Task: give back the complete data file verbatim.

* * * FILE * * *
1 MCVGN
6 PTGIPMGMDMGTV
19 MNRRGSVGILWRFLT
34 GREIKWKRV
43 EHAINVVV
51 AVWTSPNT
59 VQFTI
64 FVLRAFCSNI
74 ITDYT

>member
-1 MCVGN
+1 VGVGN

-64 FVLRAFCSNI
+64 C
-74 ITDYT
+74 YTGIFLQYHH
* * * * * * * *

1 MCVGN
6 PTGIPMGMDMGTV
19 MNRRGSVGILWRFLT
34 GREIKWKRV
43 EHAINVVV
51 AVWTSPNT
59 VQFTI
64 FVLRAFCSNI
74 ITDYT

>member
-1 MCVGN
+1 VGVGN

-64 FVLRAFCSNI
+64 C
-74 ITDYT
+74 YTGIFLQYHH